Posts Tagged ‘friends’

This is what friends do on a Sunday afternoon…


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For more than half of my short adult life I have lived abroad (in a socialist-communist (that’s what they think) country with a one-world currency (think apocalypse) and good healthcare).

Every summer I head back the the motherland and make the rounds – mostly visiting my ginormous family. After a few days I get my fill of the family drama that I have cleverly escaped…and could potentially get sucked into if I’m not careful.

No matter how short (or long) my stay, I try feasting on at least one KC barbecue meal and several scoops of Murray’s ice cream every day (even on a Monday). That is enough to keep me going until my next summer visit without ever getting homesick…sort of.

I get friendsick sometimes. It sucks.

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All I need for a really good day is a scoop of Murray’s and a friend or two to share it with.

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Last night we celebrated the end of our friend’s exile – or so we hope – from England with a little party. We ate pâté, saucisson sec, baguette. I learned the secret to a traditional French vinaigrette. We indulged in a rosé cremant d’Alsace…for a New Girl reference click here. Huzzah! It was very adult…

Except for the oatmeal chocolate chip cookies. They aren’t adult party food. I’m not even sure what party food is, but whatever. I love cookies. Here’s recipe:

1 c butter, 1 c brown sugar, 1/2 c white sugar, 2 eggs, 1 t vanilla, 1 t baking soda, 1/2 t salt, 3 c oatmeal, 1 c chocolate chunks (I chop up a baking chocolate bar). In the mixer: butter, sugar, eggs first. Baking soda, salt, flour second. Add in oatmeal and then chocolate (!). You scoop and bake @ 350 F for about 10 minutes. I didn’t have any brown sugar because this is France (a.k.a. the third world) so I used all white sugar – for a yummy dark flavor and for added moisture (yes, I used that word) I poured in a glob of molasses on the sugar before I tossed it in the mixing bowl. The dough was pretty dark, but the end result was the best not-really-party food ever.

And the puzzle…a 1,000 piece puzzle with naughty drawings (see above photo). We began the puzzle at around 11 p.m. and by 3:00 a.m. there were two dedicated puzzle assemblers still working. In fact, the no-longer-exiled friend came over this evening to continue the puzzle assembly.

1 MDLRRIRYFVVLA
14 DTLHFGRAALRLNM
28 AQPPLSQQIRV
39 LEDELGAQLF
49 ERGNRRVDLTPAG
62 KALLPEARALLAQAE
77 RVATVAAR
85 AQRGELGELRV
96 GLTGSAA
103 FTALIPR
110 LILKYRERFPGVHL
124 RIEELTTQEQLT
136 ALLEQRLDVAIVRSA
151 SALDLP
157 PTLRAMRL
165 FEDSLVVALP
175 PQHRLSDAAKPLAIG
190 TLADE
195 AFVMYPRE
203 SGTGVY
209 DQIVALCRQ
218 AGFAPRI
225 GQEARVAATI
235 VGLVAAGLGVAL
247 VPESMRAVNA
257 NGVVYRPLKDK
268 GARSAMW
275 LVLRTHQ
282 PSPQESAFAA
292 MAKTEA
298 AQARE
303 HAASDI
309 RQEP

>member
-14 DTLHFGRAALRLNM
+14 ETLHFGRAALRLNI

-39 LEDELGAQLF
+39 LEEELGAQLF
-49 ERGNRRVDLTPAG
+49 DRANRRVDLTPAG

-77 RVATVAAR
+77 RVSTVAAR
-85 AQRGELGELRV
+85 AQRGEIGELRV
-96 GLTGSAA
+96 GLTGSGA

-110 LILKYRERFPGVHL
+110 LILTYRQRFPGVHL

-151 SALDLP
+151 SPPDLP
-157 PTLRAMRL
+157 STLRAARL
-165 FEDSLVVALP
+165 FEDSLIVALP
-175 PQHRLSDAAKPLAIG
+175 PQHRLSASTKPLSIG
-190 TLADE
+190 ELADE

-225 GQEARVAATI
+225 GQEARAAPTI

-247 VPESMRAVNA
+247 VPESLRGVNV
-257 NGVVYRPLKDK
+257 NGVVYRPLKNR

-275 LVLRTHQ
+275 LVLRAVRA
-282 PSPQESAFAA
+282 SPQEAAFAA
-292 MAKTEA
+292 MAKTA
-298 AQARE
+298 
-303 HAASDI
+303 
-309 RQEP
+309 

The puzzle was a gift from a close friend who just moved from the Netherlands to Korea…and well, you can’t take it all with you. In the end, I received the gift of a few puzzles. You can check out her sweet blog that’s just taking off while you’re at it.

Maybe a future career option is to organize children’s parties or mixers at nursing homes.

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Brunch might bring to mind a slow Sunday afternoon sipping on a Bloody Marys and eating Eggs Benedict; or maybe tucking into a pile of hot cakes covered in butter and maple syrup. At Coquelicot brunch doesn’t fit that mold – they take the French approach – a table covered with baskets heaped with crusty golden baguette and served with individually wrapped servings of unpasteurized AOC butter and locally produced honeys and jams. Coquelicot is a boulangerie-pâtisserie that also serves brunch and small lunches. The lines out the door were witness to their delicious staples – bread.

When we arrived the greeting was less than convivial. The dining room upstairs had been reserved for a private party, so that meant we were to fend for ourselves for the 4 interior 2-top tables or grab a seat as it opened up outside. We were meeting 4 other friends, so we opted for the outside sidewalk tables – grabbed three empty tables once they became available and lined them up. Lucky us, right? Sitting outside is a 1st choice – on a nice day, but on a windy, cold day the interior dining room would have been ideal. They did, however, have a single, under-performing overhead heater. It didn’t work, but it looked good. Good thing more than one of us came extra-prepared with scarves. The company was great. We were two Americans, three Turks and an Italian. Our conversation was peppered with English, French and Turkish.

Ordering wasn’t easy. The waiter – who looked about 18 years old – was in a mass confusion when his hand-held computer wasn’t reading the same thing we told him. Some of us ordered eggs, some eggs and bacon – and we all had brioche and baguette in abundance. I had an oeuf à la coque (soft-boiled egg) with 4 perfectly sized pieces of baguette served beside it- just right for dipping in the gooey egg yolk. A feast for the eyes! The brioche was chewy and the mie (crumb) matched my egg yolks – toasted to perfection. We ate it with raspberry or apricot jam; I had mine nature. We had to ask more than once for the honey. Glad we did. It was a sugar rush produced by fancy bees in the South of France. The baguettes were sliced lengthwise, perfect for dipping into our piping-hot bowls of coffee or hot chocolate. This is a typical way you could have your morning cup a joe in la France. It’s also perfect for warming up cold hands.

We spent about 2 hours in all sitting outside. There wasn’t a single boring moment – a gang of trumpet-wielding gypsies even passed by in song. When I couldn’t feel from below my knees, it was time to go. Paying the bill was easy. At the register, we told the server what each of us had and paid separately.


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